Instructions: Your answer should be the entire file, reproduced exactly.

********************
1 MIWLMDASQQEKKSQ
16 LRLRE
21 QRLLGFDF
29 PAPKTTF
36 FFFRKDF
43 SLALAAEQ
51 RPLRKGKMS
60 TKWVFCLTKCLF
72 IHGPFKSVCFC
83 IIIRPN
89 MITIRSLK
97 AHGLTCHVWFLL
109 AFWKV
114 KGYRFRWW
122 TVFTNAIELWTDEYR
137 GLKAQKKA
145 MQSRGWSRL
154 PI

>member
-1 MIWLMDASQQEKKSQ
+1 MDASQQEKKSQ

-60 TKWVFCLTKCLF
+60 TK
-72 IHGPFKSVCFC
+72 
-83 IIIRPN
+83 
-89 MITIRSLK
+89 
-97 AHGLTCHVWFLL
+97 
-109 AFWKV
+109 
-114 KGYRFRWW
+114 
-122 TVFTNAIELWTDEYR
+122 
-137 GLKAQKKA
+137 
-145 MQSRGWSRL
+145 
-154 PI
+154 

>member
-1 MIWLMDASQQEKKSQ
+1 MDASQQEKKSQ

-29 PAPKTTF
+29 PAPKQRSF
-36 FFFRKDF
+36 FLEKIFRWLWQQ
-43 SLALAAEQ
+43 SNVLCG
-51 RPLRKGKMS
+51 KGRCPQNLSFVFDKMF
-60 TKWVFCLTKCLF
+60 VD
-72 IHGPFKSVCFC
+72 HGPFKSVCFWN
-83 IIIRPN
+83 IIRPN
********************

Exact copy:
1 MIWLMDASQQEKKSQ
16 LRLRE
21 QRLLGFDF
29 PAPKTTF
36 FFFRKDF
43 SLALAAEQ
51 RPLRKGKMS
60 TKWVFCLTKCLF
72 IHGPFKSVCFC
83 IIIRPN
89 MITIRSLK
97 AHGLTCHVWFLL
109 AFWKV
114 KGYRFRWW
122 TVFTNAIELWTDEYR
137 GLKAQKKA
145 MQSRGWSRL
154 PI

>member
-1 MIWLMDASQQEKKSQ
+1 MDASQQEKKSQ

-60 TKWVFCLTKCLF
+60 TK
-72 IHGPFKSVCFC
+72 
-83 IIIRPN
+83 
-89 MITIRSLK
+89 
-97 AHGLTCHVWFLL
+97 
-109 AFWKV
+109 
-114 KGYRFRWW
+114 
-122 TVFTNAIELWTDEYR
+122 
-137 GLKAQKKA
+137 
-145 MQSRGWSRL
+145 
-154 PI
+154 

>member
-1 MIWLMDASQQEKKSQ
+1 MDASQQEKKSQ

-29 PAPKTTF
+29 PAPKQRSF
-36 FFFRKDF
+36 FLEKIFRWLWQQ
-43 SLALAAEQ
+43 SNVLCG
-51 RPLRKGKMS
+51 KGRCPQNLSFVFDKMF
-60 TKWVFCLTKCLF
+60 VD
-72 IHGPFKSVCFC
+72 HGPFKSVCFWN
-83 IIIRPN
+83 IIRPN